AVB Networking between StudioLive AI consoles and StudioLive RM mixers is now a reality, and to celebrate, we’re offering a limited-time deal: Own both a StudioLive AI Console and an RM Series Mixer by April 30, 2015, and you’ll get the SL-AVB-MIX Option Card FREE, which would typically set you back about three hundred bucks. If you’ve already got one of the two mixers, get the other and you’re qualified for this deal!
But that’s not all you’re saving—you’re also saving on future medical expenses by preventing damage to your back incurred by lugging around a monster copper stage snake. Those days are over. Furthermore, consider the following applications that open up to you when you get your StudioLive RM rackmount mixer talking to your StudioLive AI console mixer—with the option card, you can connect any StudioLive AI Console to any StudioLive RM Rackmount mixer.
If you have questions, and we understand if you do, click here to download an informative and attractive info sheet and FAQ. [PDF]
This offer is available worldwide and ends April 30, 2015. Save your receipt, and click here to download the redemption form and allow about eight weeks for delivery.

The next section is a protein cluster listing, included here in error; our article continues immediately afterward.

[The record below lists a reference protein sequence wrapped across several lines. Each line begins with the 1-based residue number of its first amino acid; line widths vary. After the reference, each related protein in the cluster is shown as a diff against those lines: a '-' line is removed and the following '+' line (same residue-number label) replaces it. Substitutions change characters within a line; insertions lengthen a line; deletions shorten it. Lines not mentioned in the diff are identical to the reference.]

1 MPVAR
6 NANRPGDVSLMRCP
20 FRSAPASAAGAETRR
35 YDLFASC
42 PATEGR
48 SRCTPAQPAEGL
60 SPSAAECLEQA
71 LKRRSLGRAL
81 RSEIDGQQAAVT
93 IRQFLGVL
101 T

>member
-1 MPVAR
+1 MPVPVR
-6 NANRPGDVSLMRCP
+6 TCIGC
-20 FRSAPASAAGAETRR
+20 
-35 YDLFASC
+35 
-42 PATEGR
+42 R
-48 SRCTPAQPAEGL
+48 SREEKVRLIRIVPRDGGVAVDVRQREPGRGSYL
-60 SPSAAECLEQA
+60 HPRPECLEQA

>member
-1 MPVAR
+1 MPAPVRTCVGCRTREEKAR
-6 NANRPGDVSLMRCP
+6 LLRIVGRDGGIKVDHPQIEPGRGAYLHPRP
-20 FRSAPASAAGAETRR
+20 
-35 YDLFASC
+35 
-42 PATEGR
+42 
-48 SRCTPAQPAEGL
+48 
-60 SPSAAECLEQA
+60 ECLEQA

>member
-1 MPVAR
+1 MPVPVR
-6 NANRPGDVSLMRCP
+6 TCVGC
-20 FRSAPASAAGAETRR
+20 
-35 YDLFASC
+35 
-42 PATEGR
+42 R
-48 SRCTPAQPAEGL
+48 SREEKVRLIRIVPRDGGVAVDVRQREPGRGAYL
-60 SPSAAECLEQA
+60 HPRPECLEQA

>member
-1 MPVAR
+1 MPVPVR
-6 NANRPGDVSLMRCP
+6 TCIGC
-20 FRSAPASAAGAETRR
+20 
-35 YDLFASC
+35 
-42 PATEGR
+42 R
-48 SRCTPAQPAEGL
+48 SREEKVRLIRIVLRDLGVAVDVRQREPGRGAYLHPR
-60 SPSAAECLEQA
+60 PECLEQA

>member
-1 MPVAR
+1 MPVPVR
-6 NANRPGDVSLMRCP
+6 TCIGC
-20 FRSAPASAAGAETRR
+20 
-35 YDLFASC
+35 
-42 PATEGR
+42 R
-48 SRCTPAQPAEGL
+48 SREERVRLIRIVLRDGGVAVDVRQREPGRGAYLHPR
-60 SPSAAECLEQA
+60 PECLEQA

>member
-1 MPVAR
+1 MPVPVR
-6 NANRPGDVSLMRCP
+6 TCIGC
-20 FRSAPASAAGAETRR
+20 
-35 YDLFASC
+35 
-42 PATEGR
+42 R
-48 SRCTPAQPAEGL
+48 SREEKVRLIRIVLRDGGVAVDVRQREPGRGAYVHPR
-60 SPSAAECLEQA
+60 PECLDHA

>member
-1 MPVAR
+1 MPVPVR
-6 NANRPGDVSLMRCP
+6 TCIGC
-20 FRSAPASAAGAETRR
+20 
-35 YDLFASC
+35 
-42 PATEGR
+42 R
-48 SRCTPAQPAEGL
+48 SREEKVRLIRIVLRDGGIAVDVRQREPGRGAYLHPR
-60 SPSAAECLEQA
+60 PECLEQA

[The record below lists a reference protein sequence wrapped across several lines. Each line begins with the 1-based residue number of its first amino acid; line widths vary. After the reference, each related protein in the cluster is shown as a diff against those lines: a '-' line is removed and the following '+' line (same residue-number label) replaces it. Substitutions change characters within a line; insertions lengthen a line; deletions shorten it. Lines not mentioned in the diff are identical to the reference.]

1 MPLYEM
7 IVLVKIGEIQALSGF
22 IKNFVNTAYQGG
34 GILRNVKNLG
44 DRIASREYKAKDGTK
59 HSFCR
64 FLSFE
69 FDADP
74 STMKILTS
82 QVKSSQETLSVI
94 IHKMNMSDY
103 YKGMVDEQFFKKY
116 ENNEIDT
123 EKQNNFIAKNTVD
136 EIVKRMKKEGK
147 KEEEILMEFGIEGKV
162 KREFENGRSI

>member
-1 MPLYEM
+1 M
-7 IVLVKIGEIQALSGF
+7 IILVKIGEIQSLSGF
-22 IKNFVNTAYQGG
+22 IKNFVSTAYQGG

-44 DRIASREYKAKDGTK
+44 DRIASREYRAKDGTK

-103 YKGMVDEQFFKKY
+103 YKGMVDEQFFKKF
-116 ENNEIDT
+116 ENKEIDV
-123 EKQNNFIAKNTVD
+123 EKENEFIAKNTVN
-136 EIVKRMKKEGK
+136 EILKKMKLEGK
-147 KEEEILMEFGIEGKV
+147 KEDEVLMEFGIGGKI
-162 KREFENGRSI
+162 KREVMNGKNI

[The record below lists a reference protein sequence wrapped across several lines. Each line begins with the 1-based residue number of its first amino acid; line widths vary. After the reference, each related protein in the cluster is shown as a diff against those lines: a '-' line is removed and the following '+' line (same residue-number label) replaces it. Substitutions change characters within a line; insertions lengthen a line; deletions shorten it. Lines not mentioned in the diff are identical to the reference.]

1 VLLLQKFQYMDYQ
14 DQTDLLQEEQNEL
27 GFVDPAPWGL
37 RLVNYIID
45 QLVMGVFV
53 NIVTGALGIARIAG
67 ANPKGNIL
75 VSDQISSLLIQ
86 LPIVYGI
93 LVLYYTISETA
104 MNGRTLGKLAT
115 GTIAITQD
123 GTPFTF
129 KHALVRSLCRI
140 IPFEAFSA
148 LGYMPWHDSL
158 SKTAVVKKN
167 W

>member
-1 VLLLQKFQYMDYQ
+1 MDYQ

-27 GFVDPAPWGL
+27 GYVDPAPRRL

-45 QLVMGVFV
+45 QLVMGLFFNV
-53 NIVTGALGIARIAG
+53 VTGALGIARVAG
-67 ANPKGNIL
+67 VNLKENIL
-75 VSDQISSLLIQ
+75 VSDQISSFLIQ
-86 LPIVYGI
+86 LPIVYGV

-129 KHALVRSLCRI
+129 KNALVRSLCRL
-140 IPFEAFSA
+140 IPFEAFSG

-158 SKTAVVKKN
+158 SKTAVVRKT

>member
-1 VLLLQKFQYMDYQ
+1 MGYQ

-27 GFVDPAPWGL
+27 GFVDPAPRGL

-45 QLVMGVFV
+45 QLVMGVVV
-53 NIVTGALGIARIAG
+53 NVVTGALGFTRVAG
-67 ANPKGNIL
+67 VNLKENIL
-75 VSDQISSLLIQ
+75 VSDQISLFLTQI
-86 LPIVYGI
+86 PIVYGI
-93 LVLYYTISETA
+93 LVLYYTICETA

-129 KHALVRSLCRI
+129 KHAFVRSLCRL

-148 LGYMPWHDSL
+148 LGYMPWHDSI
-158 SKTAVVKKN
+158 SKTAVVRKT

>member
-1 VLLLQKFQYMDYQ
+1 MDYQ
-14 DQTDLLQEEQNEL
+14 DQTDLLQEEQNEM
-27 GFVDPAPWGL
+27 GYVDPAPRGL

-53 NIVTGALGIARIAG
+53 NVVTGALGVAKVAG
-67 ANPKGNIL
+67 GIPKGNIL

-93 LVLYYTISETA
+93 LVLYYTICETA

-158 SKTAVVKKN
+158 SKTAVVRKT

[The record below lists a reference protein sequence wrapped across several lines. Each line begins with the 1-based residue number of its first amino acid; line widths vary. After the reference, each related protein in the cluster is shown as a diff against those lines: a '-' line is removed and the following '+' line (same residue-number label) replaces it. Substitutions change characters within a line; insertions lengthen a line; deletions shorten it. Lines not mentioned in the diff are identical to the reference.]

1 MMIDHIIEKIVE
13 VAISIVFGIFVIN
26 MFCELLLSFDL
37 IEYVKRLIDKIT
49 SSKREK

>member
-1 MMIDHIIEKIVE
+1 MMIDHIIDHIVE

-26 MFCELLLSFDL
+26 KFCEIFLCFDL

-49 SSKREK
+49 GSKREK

A great video review of the AudioBox iOne from Interactive Guitar Magazine! Thanks guys!
For more on the AudioBox iOne, click here!
New Hampshire folkster Tom Rush has been in the game since 1961, and having recently celebrated his 50th year of music-making, it’s not hard to see why the guy has endured so well. He delivers everything a listener could want from an acoustic singer/songwriter—adroit, restrained guitar playing, a voice that quietly compels your attention, sincere, relatable lyrics, and—most importantly—great songs.
Really great songs. An adept humorist with a Harvard English Literature degree, Tom understands critical components that escape lesser songwriters: humor and a great story. Add to that a little bit of melancholy and some surprisingly earthy blues romps, and you’ve got a little something for everybody.
Tom is probably best known for 1968’s “No Regrets,” which has become something of a standard in acoustic circles. This is, of course, only fitting—Tom had a major hand in popularizing the likes of Joni Mitchell, Jackson Browne, and others, by performing their songs early in his career. Both James Taylor and Garth Brooks cite Tom as a major influence. Furthermore, Rolling Stone went so far as to credit Tom with “ushering in the era of the singer/songwriter. Call it full-circle.
A video of his performance of Steven Walter’s “The Remember Song” went viral in June 2012, causing Tom to comment “I’ve been waiting 45 years to be an overnight sensation, and it’s finally happened!” It’s accrued over six million views at the time of this writing.